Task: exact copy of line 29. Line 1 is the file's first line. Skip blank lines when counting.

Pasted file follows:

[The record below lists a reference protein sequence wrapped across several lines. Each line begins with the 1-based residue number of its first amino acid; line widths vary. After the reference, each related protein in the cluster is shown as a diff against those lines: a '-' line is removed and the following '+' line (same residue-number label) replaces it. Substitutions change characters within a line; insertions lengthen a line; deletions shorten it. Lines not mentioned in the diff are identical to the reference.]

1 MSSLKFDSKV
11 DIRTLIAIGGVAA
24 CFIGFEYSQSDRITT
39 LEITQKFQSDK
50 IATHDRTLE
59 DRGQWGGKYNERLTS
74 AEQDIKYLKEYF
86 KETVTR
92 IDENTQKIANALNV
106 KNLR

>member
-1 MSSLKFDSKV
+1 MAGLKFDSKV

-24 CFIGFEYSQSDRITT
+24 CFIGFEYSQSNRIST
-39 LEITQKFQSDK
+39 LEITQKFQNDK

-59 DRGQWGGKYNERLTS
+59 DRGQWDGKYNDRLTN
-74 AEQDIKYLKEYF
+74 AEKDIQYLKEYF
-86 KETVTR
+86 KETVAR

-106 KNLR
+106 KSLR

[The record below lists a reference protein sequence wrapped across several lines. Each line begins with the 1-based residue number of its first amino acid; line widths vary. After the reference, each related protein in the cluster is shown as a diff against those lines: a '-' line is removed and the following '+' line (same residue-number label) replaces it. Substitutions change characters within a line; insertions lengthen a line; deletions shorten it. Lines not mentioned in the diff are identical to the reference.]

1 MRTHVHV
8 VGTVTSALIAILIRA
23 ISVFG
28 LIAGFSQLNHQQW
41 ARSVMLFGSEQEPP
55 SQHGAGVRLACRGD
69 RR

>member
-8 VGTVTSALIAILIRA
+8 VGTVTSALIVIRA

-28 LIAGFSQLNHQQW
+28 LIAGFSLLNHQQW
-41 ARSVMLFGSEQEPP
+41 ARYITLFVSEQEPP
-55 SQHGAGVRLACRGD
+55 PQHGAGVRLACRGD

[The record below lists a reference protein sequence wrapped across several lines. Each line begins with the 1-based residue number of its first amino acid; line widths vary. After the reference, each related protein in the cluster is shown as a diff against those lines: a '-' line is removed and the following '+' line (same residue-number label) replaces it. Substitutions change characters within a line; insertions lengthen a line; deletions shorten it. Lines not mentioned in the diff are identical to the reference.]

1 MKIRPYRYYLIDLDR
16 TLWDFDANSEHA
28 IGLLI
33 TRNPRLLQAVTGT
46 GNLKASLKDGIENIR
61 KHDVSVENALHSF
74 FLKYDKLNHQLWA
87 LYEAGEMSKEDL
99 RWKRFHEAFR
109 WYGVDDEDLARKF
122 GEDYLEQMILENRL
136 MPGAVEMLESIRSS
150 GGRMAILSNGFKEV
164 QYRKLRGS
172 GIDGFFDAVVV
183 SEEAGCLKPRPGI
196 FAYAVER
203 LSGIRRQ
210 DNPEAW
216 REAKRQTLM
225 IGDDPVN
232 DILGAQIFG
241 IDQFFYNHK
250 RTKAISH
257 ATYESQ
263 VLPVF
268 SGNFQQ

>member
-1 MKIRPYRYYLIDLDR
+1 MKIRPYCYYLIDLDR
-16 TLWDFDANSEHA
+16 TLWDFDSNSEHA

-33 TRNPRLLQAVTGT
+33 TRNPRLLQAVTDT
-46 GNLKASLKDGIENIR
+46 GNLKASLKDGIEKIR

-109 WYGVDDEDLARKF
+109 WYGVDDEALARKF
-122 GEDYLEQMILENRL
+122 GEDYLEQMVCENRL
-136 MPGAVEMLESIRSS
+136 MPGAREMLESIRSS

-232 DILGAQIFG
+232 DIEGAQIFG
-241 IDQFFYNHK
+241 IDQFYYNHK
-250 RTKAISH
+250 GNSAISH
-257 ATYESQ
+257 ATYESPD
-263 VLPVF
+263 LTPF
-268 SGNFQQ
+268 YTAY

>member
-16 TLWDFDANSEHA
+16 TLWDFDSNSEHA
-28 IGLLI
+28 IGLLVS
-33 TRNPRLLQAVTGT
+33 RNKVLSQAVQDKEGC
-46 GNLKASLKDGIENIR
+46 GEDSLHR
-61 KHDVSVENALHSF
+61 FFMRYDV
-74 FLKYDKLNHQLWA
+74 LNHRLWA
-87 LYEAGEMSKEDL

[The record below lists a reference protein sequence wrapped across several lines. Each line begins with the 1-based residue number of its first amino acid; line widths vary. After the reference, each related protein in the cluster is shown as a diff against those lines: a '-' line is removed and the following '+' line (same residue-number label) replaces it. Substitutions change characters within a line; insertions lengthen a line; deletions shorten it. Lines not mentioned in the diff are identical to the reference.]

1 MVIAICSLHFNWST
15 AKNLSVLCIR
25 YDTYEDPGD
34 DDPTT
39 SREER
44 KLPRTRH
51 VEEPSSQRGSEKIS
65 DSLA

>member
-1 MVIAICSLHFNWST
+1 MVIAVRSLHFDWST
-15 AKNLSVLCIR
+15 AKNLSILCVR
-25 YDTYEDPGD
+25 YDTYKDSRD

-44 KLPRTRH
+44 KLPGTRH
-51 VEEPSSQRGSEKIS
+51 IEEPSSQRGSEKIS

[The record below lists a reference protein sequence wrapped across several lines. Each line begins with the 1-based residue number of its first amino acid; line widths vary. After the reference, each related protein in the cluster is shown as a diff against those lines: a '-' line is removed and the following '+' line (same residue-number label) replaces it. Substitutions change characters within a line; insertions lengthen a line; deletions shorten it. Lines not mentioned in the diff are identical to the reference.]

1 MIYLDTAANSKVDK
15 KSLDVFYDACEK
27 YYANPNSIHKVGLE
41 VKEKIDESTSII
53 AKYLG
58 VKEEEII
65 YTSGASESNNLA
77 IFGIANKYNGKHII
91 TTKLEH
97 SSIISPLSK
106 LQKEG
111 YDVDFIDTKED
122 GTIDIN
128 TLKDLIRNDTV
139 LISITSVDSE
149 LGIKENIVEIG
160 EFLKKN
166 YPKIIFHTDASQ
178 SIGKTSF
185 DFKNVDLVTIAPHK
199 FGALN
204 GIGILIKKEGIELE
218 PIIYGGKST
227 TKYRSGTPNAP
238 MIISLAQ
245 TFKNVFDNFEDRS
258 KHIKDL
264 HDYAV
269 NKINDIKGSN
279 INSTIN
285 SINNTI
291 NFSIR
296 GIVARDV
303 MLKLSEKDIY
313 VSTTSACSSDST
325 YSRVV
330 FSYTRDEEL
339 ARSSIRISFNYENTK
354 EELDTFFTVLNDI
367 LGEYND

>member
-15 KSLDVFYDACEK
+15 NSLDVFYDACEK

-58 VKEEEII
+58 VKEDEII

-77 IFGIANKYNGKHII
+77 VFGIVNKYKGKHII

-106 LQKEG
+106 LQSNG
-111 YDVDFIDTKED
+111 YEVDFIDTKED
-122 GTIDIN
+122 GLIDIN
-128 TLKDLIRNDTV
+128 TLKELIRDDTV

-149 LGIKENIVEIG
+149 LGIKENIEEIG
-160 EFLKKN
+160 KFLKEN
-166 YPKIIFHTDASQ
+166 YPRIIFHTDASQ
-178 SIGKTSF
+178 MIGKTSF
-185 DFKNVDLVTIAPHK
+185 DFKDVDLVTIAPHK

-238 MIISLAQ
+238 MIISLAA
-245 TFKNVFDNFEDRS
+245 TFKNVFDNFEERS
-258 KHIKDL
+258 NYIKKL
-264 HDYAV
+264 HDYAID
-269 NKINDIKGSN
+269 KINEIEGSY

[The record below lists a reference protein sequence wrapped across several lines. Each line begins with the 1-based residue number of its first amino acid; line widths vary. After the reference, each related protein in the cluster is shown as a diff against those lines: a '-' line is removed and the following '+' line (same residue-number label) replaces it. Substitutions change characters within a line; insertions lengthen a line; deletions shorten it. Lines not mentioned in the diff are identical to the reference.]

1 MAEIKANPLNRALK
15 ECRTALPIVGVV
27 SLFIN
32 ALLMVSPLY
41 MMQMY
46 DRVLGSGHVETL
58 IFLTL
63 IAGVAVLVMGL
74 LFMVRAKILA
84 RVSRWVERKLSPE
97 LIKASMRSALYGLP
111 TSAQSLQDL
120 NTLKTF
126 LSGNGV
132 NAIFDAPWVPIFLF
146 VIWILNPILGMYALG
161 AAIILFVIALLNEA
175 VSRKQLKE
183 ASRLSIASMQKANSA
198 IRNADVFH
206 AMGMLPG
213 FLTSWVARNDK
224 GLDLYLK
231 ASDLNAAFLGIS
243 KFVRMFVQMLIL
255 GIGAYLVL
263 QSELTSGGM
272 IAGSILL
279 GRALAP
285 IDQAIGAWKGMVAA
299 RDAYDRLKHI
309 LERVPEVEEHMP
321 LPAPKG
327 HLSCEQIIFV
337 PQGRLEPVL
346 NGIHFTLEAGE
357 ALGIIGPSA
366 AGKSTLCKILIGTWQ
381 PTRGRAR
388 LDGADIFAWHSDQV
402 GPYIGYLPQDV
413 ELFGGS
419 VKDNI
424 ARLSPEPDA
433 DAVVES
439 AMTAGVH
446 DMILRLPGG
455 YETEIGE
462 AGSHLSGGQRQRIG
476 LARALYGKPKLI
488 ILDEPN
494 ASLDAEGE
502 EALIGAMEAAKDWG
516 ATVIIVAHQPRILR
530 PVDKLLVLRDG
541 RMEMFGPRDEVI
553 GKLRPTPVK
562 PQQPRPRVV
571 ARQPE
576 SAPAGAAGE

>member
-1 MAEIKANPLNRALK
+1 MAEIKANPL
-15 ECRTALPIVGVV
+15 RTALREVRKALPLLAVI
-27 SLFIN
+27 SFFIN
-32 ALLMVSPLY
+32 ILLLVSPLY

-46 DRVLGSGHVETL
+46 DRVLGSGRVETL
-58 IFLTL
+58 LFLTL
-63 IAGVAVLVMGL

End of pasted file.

8 VGTVTSALIAILIRA